On Sunday, 1,260 Super Bowl ticket holders got screwed. The unlucky group lost their seats when Arlington, Texas, fire officials declared that a section of temporary bleachers was unsafe for posteriors. While the NFL moved 860 or so of the displaced fans to the nosebleeds, around 400 were forced to watch the game from the standing-room only section or on monitors inside and outside Cowboys Stadium. These people were not happy.
As news of the displacements came out, the NFL worked furiously to turn those frowns upside down. The league offered the 400 displaced fans $2,400 (three times the face value of a ticket) and a seat at next year’s game, which they could use themselves or sell on the secondary market. (The 860 who were moved to the stadium’s upper reaches were offered nothing at the time.) On Tuesday, the NFL added a second option: Disgruntled fans could accept a nontransferable ticket to any future Super Bowl, plus accommodations and airfare, but not including the $2,400. Fans can wait until after each year’s conference championships to make a decision about which option they want, allowing them the possibility to see their preferred team in an upcoming Super Bowl. By Wednesday, a third option had been reported in the press: Fans could join a class-action lawsuit, filed in a Dallas district court, against the NFL, the Dallas Cowboys, and Cowboys owner Jerry Jones. (Late on Wednesday, a second lawsuit was filed on behalf of two Packers fans.)
On Thursday, the NFL issued its strongest mea culpa yet, acknowledging that it had also wronged the 860 displaced nosebleed fans, in addition to 1,140 previously unidentified fans who had been seated in their rightful places, but were delayed in entering the game because of the construction snafu. All of these fans were offered their choice of a face-value ticket refund or a ticket to any upcoming Super Bowl.
So what should these three categories of fans—completely screwed over, rightfully aggrieved, and slightly inconvenienced—do? Is it best to join one of the lawsuits or take one of the NFL’s offers?
The first lawsuit alleges that the NFL’s offerings are not sufficient to cover the losses of those who paid for airfare and accommodations and bought pricy tickets on the secondary market. That claim seems legitimate. Rooms at a Super 8 Motel near the stadium on Super Bowl Sunday were going for $700. Round-trip tickets from Milwaukee to Dallas were selling for $845, while roundtrips from Pittsburgh to Dallas went for $821. Michael Avenatti, the attorney representing the aggrieved fans, also pointed me to a press release from Ticketmaster issued on the Wednesday before the game. The release reported that the cheapest seats on NFL Exchange, “the official ticket resale marketplace of the NFL,” were being sold for $2,907, while the average ticket resale cost was $4,118.87.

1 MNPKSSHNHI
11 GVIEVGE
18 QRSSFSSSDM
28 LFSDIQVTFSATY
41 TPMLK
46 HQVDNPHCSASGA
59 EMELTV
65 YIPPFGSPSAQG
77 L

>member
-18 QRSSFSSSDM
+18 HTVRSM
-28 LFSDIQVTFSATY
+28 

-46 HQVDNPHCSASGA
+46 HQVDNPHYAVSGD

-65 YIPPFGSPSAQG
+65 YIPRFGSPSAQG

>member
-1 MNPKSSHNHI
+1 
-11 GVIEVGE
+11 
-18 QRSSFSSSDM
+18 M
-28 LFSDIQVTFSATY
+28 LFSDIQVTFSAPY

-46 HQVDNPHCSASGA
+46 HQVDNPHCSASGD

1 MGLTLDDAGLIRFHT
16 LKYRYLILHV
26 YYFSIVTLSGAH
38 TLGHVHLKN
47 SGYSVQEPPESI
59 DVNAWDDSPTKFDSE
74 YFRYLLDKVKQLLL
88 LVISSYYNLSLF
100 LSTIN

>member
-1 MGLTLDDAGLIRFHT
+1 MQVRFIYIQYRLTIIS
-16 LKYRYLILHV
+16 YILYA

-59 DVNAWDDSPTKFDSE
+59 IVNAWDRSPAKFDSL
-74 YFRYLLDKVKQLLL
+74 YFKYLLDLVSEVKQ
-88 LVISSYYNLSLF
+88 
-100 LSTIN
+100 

We can conservatively estimate, then, that a displaced Steelers fan paid at minimum—one-night hotel stay, cheapest ticket—around $4,000 not to see his team lose on Sunday. That’s $800 more than the cost of an $800 ticket to next year’s game plus $2,400 in compensation. “When the NFL made the offer of $2,400, they knew it wouldn’t compensate most of these ticketholders, from its own data,” Avenatti says. In the case of the second option, we don’t yet know what type of tickets, what type of airfare, and what type of accommodations the NFL is offering, so it’s impossible to game out the value. (I left a message with the office of NFL public relations representative Greg Aiello, but it was not returned.) Finally, the suit alleges that the stadium officials knew that the seats might not be ready in time but decided not to inform fans until they got to the stadium, a claim that is supported by this news account and one that is crucial in tort law.
So, the smart money is in joining the lawsuit and rebuffing all of the NFL’s offers, right?
Not so fast.